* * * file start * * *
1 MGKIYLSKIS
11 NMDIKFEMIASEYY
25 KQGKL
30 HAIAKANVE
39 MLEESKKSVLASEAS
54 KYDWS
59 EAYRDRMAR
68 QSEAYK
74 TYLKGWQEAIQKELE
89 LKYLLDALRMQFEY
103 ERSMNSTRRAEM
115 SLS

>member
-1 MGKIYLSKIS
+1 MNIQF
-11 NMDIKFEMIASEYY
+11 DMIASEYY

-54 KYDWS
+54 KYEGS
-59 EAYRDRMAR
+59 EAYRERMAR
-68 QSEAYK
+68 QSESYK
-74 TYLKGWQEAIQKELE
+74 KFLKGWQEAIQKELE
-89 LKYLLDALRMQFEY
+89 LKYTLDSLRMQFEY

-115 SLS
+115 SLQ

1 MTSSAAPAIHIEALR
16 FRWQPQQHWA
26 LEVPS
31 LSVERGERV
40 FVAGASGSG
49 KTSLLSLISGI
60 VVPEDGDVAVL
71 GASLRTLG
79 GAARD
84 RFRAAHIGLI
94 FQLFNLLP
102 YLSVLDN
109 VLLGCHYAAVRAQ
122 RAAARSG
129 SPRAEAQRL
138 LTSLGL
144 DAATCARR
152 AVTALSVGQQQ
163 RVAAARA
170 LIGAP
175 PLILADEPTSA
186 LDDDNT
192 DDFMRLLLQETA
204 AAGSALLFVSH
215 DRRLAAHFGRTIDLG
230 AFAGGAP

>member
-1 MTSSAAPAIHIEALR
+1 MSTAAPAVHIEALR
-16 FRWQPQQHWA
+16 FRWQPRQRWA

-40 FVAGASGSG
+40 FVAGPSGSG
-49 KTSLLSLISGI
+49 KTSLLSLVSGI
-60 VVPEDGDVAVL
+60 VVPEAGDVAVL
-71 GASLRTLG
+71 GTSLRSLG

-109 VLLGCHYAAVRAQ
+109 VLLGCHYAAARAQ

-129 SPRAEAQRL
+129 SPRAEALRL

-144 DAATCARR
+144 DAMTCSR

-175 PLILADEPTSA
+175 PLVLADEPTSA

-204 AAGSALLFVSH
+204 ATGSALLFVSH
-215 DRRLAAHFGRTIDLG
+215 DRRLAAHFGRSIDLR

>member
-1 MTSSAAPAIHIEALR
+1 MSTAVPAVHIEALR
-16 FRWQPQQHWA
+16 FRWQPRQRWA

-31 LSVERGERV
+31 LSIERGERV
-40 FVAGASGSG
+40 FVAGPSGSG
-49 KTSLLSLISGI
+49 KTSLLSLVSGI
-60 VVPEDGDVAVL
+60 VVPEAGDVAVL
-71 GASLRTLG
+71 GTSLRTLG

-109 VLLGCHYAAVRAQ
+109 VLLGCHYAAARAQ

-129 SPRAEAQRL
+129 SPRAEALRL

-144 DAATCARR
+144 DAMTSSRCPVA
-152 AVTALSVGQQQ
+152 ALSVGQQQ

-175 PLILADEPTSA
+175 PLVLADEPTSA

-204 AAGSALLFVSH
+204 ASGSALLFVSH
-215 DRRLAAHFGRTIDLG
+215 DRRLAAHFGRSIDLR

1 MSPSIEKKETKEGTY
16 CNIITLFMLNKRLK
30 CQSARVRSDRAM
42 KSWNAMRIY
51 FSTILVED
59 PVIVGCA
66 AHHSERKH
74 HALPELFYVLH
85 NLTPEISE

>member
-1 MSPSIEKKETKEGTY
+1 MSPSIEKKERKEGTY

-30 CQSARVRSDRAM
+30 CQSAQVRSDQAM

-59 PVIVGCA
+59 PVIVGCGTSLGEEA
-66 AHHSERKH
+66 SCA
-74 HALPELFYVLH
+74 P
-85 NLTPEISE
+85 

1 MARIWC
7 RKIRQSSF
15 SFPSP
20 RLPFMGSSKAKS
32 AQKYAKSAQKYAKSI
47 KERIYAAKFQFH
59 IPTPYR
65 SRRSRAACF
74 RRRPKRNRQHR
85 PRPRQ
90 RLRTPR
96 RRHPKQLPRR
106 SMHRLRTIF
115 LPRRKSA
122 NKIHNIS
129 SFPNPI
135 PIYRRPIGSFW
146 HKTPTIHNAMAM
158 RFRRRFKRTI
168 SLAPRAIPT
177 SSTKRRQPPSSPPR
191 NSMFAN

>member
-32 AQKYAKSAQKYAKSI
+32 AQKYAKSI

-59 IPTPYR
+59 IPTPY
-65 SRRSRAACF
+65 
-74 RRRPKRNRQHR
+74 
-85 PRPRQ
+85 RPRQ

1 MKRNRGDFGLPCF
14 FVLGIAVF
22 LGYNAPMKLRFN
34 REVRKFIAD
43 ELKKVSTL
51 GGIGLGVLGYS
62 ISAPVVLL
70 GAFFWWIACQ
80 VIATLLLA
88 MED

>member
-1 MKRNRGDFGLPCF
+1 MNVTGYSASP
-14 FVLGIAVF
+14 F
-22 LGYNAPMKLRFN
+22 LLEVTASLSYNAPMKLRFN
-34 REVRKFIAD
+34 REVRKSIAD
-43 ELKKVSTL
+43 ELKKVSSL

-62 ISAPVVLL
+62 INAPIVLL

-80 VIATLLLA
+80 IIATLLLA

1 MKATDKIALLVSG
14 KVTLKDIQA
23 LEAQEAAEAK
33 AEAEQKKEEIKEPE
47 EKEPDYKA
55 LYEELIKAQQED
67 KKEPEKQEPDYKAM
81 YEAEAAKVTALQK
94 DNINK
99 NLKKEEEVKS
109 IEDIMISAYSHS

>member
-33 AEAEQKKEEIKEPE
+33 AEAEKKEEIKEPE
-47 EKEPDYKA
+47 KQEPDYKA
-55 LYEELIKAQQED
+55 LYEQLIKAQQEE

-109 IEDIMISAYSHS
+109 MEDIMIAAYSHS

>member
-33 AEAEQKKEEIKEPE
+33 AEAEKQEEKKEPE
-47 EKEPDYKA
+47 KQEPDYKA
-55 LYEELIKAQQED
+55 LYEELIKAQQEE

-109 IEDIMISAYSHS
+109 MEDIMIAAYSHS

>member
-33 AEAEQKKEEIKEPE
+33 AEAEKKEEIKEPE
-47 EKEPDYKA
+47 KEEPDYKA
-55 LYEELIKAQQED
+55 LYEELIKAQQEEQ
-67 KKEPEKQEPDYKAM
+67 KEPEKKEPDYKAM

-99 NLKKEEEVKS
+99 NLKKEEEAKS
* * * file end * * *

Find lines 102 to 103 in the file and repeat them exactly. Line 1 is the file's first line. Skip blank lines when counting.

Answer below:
-152 AVTALSVGQQQ
+152 ALSVGQQQ